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New Right

JOHN CALLAGHAN


Subject Literature

DOI: 10.1111/b.9781405168908.2010.x


Extract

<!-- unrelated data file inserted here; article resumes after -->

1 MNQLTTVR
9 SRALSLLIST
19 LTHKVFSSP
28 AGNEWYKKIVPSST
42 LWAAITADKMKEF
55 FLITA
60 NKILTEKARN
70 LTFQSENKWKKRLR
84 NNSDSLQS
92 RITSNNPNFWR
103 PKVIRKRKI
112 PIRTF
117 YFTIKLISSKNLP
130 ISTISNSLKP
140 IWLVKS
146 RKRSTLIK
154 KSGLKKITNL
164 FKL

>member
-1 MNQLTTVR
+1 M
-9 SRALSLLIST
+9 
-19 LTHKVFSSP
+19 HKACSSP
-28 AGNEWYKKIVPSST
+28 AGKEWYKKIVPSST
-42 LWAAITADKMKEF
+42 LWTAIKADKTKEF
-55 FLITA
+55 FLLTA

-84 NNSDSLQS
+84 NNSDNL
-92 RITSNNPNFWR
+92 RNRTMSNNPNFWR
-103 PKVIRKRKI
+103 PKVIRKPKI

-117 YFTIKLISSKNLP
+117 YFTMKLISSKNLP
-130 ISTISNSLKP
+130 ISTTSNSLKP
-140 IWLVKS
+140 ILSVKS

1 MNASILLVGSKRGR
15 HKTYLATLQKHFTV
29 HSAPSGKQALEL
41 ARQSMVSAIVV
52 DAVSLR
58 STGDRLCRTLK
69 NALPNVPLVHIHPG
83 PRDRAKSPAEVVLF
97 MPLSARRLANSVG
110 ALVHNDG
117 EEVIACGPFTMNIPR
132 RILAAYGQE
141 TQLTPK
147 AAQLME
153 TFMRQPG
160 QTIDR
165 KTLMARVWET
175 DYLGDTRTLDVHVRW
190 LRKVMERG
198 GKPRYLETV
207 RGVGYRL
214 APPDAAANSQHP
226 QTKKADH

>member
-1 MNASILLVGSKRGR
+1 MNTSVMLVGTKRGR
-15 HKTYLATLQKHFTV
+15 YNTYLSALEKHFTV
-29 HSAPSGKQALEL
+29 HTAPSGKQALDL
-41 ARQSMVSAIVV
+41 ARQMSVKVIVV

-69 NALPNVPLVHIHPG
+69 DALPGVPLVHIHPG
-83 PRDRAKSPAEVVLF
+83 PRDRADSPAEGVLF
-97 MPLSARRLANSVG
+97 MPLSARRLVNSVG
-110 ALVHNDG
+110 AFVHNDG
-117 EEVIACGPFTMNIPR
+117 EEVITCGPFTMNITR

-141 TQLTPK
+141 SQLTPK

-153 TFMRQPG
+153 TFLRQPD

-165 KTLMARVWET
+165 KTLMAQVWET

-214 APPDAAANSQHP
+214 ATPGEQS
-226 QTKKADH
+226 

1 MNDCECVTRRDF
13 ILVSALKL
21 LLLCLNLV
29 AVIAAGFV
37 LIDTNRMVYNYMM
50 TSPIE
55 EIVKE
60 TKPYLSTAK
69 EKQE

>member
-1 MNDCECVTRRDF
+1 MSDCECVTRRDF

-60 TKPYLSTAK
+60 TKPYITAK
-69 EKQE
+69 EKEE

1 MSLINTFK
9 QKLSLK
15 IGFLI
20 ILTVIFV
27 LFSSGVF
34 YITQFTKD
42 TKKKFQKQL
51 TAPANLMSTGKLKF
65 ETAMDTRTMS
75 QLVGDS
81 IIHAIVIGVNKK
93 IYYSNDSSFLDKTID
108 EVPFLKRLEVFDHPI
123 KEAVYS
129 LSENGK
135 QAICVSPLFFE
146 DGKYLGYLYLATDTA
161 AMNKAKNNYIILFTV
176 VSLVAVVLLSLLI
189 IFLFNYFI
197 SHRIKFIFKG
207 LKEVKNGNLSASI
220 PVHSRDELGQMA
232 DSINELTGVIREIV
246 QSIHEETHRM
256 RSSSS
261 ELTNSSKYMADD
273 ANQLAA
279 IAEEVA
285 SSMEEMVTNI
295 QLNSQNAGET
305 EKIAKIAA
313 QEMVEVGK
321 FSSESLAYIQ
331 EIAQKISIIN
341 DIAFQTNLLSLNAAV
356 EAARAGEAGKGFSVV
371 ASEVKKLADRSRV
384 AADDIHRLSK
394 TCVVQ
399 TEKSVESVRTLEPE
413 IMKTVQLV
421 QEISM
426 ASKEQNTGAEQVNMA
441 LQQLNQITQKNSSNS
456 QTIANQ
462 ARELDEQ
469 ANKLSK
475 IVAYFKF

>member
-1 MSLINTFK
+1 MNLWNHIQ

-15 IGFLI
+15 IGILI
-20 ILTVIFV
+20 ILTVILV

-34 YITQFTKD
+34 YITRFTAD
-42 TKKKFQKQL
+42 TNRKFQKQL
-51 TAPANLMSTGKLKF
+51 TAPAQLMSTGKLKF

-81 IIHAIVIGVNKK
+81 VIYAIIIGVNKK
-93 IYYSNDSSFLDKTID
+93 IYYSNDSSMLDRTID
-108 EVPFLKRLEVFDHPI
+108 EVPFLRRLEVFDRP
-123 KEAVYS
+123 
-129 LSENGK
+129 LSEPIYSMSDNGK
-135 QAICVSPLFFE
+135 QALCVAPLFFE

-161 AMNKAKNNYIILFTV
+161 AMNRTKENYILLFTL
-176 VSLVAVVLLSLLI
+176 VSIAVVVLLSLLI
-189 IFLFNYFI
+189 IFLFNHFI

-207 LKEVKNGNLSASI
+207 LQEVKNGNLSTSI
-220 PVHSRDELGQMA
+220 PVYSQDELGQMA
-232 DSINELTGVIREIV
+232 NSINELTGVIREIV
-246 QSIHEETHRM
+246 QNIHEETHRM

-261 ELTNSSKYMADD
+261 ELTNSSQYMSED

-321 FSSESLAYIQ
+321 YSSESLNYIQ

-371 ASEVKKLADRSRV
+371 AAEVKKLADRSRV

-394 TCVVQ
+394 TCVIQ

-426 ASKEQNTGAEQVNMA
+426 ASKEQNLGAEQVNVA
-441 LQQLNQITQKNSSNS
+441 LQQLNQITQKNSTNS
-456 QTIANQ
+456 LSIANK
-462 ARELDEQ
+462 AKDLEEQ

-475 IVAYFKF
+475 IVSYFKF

The term used to denote a broad range of L iberal and conservative ideas which came to prominence in Britain, France, and the United States during the 1970s in opposition to social democratic/New Deal ideologies, practices, and institutions. By then various forms of state intervention adopted since the 1930s in the name of economic growth, social justice, and political stability had become associated with persistent inflation, economic stagnation, and the corrosion of government authority. In this context a revival of interest in both economic L iberalism and the conditions for social order and government authority was translated into at least the rhetoric – and to some extent the practice – of British and American government in the 1980s. Monetary stability, according to economic liberals such as Milton F riedman , could be achieved by strict government control of the quantity of money in circulation, while economic efficiency and growth could be obtained by disengaging the state from economic activity – on the assumption that individuals responding to price signals in markets provide the best mechanism to achieve these goals. Interventionist government, in this view, distorts the price mechanism and spawns coercion, bureaucracy, uniformity, and the dominance of producers’ interests rather than those of the consumer. Friedrich von Hayek's social epistemology was influential in ... log in or subscribe to read full text

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